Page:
The New Face of Child Custody and Visitation in Texas

Managing Conservatorships and Possession Replace Custody and Visitation

In an effort to transform the emphasis in divorce proceedings involving children, the Texas Family Law Code has adopted new language to describe which parent will determine where a minor child lives, as well as how both parents will work together in the best interests of minor children. The old concept of “custody,” which many felt focused too much on a view of minor children as “property” of a marriage, has been replaced with the idea of “conservatorship,” which implies caring, nurture and protection of minor children. This blog post offers an overview of how these terms are used and applied in Texas.

At the law office of Len Conner & Associates, P.C., we offer extensive knowledge and experience regarding family law matters to men and women across Texas. For a free initial consultation to discuss your concerns, contact our office by e-mail or call us at (972) 445-1500 or (817) 288-4168 if you’re in the Dallas / Fort Worth Area. Call us toll free at 1 (877) 613-5800.

The Types of Conservatorships

In Texas, a conservatorship involving the minor child of a divorce is known as either a managing conservatorship or a possessory conservatorship. A managing conservatorship conveys a broad range of rights and responsibilities, essentially similar to those either parent would have if both were still married to each other. Among these rights are access to and possession of a minor child, as well as the right to make decisions about the health and welfare of the child. Such decisions can include:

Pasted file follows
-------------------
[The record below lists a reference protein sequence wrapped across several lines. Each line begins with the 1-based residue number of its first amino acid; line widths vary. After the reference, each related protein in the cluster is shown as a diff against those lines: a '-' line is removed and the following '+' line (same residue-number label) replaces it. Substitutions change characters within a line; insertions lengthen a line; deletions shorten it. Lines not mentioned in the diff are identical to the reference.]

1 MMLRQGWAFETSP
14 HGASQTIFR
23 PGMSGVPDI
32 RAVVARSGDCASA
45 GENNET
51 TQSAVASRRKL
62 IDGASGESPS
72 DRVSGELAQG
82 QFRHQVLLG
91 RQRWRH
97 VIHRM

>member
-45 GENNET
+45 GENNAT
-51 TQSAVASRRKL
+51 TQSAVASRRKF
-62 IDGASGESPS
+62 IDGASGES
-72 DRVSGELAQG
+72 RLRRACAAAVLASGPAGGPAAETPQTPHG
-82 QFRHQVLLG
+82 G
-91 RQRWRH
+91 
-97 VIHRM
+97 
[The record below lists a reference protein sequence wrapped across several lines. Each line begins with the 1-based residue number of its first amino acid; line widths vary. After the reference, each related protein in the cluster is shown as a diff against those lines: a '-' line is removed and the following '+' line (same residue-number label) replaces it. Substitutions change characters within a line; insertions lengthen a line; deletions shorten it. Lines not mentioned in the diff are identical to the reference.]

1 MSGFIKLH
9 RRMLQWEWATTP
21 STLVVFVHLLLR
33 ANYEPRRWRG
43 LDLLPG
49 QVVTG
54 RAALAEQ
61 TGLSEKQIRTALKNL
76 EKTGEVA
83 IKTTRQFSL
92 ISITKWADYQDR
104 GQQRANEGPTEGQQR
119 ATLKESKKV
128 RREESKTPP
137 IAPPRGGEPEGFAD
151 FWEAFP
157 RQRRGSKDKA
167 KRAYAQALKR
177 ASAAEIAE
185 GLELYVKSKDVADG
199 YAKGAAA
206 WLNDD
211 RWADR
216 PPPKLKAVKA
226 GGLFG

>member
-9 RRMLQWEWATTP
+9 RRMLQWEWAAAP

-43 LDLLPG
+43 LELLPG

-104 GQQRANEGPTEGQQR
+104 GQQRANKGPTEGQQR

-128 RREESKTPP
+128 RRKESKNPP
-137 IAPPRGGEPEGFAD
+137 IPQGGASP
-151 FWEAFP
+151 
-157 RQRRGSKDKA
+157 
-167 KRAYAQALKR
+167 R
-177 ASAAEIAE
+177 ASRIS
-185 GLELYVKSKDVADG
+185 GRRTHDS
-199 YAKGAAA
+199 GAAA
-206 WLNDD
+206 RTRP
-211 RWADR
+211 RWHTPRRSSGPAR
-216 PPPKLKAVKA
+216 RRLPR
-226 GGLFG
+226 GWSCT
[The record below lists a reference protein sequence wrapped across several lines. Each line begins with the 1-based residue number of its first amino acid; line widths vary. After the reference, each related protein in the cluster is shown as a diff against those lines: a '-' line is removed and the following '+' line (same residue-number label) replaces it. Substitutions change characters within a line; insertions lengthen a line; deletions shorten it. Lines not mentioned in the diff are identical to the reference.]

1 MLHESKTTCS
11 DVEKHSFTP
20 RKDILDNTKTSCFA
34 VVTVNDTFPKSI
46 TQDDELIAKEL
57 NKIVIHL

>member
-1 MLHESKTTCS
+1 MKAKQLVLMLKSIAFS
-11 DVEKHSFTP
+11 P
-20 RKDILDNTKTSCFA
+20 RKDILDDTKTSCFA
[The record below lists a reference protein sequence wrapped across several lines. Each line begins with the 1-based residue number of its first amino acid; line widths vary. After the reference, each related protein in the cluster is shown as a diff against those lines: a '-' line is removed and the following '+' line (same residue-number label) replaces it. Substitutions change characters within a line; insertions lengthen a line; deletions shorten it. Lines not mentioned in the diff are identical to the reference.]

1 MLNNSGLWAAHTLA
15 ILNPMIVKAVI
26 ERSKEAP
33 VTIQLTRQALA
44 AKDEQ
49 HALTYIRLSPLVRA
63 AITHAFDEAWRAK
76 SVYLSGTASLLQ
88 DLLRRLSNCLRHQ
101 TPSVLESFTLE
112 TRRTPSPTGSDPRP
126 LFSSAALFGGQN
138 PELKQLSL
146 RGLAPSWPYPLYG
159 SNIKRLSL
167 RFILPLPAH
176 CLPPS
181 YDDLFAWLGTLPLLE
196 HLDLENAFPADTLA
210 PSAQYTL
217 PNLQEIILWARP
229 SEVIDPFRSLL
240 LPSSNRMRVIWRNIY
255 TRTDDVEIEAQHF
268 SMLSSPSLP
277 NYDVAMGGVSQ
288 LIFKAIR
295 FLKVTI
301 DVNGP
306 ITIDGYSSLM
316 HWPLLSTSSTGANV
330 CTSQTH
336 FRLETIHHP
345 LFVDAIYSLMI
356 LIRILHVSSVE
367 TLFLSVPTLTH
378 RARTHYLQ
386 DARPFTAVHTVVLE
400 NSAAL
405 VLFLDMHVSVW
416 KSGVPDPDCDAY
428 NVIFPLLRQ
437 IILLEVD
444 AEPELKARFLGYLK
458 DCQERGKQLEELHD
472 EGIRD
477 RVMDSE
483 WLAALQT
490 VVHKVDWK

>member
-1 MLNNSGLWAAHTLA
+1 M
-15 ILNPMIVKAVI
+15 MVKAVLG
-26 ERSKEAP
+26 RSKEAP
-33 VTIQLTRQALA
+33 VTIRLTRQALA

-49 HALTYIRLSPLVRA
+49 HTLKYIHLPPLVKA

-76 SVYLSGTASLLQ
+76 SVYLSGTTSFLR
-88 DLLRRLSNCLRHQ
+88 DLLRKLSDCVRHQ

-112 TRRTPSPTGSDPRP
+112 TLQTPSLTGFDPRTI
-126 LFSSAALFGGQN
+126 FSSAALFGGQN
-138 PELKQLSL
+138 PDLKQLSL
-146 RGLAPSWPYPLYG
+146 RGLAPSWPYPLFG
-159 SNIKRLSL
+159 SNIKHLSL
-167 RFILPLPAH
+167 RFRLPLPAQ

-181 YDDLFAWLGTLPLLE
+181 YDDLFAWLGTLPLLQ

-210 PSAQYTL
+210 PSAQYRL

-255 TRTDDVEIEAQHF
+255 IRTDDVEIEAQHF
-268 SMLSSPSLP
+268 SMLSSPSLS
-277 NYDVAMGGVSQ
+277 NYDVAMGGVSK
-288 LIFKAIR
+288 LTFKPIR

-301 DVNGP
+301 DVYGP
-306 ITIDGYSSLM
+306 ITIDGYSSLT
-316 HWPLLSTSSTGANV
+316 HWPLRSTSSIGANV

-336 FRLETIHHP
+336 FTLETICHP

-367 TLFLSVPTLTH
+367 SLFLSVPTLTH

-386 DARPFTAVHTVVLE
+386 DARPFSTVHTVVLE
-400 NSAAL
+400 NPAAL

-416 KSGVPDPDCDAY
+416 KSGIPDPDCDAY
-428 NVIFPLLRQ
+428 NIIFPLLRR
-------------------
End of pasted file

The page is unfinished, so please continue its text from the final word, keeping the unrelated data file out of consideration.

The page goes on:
• Managing the health of the child
  • Determining and meeting the education needs of the child
  • Establishing and monitoring religious training and attendance
  • Involvement in extra-curricular activities
  • Providing any legal consents required

Though the courts prefer to establish “joint managing conservatorships,” where both parents participate in making these decisions, the judge will always designate one parent as the primary managing conservator, with the authority to make the final decision if the parents disagree.

Unlike the managing conservatorship, a possessory conservatorship grants nothing more than access to the child, what the law used to call “visitation.” Typically, the possessory conservatorship will be granted according to a specific schedule. The parents are always free to cooperatively work around and adapt this schedule, but the primary managing conservator will have the final say regarding any deviation.

Contact the Law Office of Len Conner & Associates

For experienced counsel in family law matters, contact our office online or call us at (972) 445-1500 or (817) 288-4168 if you’re in the Dallas / Fort Worth Area. Call us toll free at 1 (877) 613-5800. Your first consultation is free of charge.

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